Though modality hardly dictates where biometric data is captured and stored – unless you are Apple, Samsung or a handful of others – you aren’t likely to use on-device storage. Being able to access, certify, carve out and maintain a tamper proof local storage that can withstand unwanted intrusions isn’t trivial to solve for new players. The rest of the field who lacks both the deep investment required as well as access, are shying away from on-device storage to opt for the public cloud and encryption to secure data at rest. And yet, a centralized storage on the public cloud offers a single-point of attack with a large attack surface – since the data can be offloaded and then subjected to brute force attacks till the encryption inevitably loses to increasingly more effective and cheaper computing power. That said – public cloud platforms like AWS has excellent telemetry on attacks.
Where biometric or representative data is stored (and how) should rank high in enterprise considerations as they pursue modalities and vendors because – as the gap between biometrics and identity narrows, any such repository shall have a large target on its back. Being a provider to reliably capture and match biometric data should not automatically translate in to the role of an identity arbiter. This shepherds the debate towards obvious players like Apple – a framework closed to both oversight and standards, and that should be worrisome to all.
Is user identity being eclipsed by device identities?
The most important trend in authentication isn’t biometrics, rather it is the impact on authentication from the continuous proliferation and miniaturization of devices in our lives. As an ever increasing number of radios and sensors are packed in to a smaller form factor, in to connected devices that each requires an establishment of trust with others it share data or control with, such trust isn’t derived from something so arbitrary as a password or irrevocable and static as a fingerprint.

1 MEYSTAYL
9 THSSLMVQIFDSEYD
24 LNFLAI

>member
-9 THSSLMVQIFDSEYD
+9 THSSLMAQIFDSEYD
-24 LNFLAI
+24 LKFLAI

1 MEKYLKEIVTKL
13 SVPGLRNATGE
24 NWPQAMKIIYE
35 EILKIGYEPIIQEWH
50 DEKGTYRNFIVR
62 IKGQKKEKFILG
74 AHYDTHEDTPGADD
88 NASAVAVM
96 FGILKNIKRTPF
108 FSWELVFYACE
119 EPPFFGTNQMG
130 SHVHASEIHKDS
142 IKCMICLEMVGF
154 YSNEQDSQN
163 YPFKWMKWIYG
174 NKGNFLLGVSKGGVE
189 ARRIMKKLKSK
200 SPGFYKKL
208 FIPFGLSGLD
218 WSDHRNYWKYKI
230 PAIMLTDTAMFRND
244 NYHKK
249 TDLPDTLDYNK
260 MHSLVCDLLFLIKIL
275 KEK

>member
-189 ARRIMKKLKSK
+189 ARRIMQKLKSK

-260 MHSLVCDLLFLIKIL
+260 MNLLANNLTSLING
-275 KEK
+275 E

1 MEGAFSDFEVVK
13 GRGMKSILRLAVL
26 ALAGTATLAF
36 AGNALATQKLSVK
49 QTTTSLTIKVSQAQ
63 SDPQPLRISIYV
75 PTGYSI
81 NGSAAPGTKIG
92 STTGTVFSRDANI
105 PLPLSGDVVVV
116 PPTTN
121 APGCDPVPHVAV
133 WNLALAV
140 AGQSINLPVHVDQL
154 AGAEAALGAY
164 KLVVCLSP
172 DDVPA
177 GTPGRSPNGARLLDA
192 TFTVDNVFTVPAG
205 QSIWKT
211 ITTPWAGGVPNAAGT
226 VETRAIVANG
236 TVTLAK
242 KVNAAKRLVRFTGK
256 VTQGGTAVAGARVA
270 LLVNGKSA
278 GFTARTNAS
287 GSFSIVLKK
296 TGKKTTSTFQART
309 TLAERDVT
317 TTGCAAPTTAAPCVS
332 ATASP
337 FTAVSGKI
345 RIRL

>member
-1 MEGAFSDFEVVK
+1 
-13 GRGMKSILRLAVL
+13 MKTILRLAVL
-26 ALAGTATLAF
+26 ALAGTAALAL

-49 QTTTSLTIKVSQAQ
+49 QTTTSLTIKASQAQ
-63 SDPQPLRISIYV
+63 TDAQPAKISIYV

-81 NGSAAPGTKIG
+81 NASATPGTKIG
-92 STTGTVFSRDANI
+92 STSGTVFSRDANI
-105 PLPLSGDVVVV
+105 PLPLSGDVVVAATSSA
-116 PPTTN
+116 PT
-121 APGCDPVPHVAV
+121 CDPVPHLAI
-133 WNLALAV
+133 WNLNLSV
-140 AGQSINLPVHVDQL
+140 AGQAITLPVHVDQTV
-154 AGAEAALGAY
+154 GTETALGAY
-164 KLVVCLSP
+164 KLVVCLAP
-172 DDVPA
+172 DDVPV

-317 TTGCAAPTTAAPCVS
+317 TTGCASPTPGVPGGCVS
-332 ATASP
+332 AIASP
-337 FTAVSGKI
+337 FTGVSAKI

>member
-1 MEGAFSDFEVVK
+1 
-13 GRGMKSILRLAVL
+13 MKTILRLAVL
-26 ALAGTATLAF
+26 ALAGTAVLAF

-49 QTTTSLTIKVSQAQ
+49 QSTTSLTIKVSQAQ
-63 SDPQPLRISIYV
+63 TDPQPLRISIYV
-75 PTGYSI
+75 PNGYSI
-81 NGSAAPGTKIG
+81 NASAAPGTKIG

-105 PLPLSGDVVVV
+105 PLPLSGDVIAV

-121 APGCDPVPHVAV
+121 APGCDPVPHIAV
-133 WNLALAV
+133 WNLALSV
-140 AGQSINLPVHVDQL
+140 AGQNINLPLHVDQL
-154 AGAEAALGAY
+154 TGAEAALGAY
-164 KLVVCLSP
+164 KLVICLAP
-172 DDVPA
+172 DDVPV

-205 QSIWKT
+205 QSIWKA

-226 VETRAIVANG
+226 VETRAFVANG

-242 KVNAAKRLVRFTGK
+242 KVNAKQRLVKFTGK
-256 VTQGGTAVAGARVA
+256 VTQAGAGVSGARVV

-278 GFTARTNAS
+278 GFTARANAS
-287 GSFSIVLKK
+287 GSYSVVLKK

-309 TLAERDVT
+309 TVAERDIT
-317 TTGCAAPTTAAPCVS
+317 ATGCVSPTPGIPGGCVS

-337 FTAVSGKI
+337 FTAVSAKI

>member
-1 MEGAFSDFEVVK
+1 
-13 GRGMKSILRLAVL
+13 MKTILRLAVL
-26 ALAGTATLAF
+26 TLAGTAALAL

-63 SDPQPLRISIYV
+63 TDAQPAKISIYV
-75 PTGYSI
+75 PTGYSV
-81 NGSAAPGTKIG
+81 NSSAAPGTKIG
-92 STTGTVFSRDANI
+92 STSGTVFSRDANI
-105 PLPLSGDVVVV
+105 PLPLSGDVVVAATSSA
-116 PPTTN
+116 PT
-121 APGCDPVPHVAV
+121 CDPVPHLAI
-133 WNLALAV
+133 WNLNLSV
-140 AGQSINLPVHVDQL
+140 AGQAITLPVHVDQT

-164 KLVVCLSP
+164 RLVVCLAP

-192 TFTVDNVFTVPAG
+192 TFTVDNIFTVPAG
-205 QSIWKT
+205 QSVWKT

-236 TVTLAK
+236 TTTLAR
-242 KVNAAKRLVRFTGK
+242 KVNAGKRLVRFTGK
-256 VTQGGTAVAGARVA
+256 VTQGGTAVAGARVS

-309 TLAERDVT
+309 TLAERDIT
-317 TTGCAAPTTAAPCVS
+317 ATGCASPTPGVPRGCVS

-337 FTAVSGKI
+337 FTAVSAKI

In contrast, as device counts and assortments grow, they each have their own residual identity as a combination of things and behaviors that are either deterministic or probabilistic. The biggest shift we will see is that the collective device identities can be a far better and complete representation of customer identity that the latter will be replaced by the former. Name-centric identities will give away to algorithmically arrived ones.
What would be interesting is when these class of devices that I own and carry, can together or separately vouch for my identity. We may forget usernames and passwords, fingerprints may be irrevocable and rigid, but we will always be surrounded by a fog of devices that each carry a cryptographically verifiable signature that together represents a mesh of identities. And instead of the user, the smartphone will be the center of that universe, and though we may unlock it using our fingerprint – it is up to the smartphone, its ecosystem and the devices that operate in its periphery to individually negotiate and establish trust among each other. We simply are in the way.